April 25 2024


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Retro Review: Future’s End, Part II

7 min read


As Chakotay and Torres are taken captive by anti-government militia, Janeway attempts to stop a businessman threatening the future of the solar system.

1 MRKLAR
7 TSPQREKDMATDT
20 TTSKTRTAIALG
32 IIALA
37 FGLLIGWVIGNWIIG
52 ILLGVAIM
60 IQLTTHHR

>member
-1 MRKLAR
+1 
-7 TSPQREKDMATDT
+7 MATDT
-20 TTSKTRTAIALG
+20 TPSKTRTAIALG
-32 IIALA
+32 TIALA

Plot Summary: While Janeway and Chakotay ponder how to find Paris and Tuvok and how to retrieve their stolen data from Starling and Chronowerx, Neelix and Kes determine that although most major news organizations consider footage of Voyager to be an elaborate hoax, the military isn’t convinced. Nor is Rain Robinson convinced that Paris and Tuvok are spies from her own era, but she agrees to help them send a message to Voyager from Griffith Observatory and to assist in a plan to abduct Starling in order to prevent him from launching Braxton’s timeship to the 29th century, where it will destroy the solar system. While Janeway gets help in beaming up Starling from the Doctor, who has been given a 29th century autonomous holo-emitter that allows him to move freely in non-holographic environments, Chakotay and Torres take a shuttle to the surface to try to capture the timeship. The shuttle is disguised as a small 20th century aircraft, but it crashes when Chakotay attempts to beam Starling aboard without knowing Starling can disrupt their pattern buffers. Voyager takes over the transport and beams Starling to the ship, where he explains that improving technology and getting rich in his own era is more important than a disaster centuries in Earth’s future. One of Starling’s lackeys rescues him from Voyager right through the ship’s shields and beams him to the surface. While Tuvok and the EMH rescue Chakotay and Torres from anti-government militia members, who found them after the crash and believe them to be federal spies, Robinson takes Paris to try to retrieve the timeship, which Starling flies through the roof of the Chronowerx building. With Voyager’s weapons down, Janeway fires a torpedo manually to blast apart the timeship as it accelerates toward the temporal rift. The rift closes, then opens to reveal Captain Braxton, who has no memories of the 29th century disaster. He announces that he has come to return Voyager to its proper time, yet because of the Temporal Prime Directive, he can’t allow the crew to remain at Earth. Even so, once back in the Delta Quadrant, Janeway toasts their success and the EMH’s new emitter.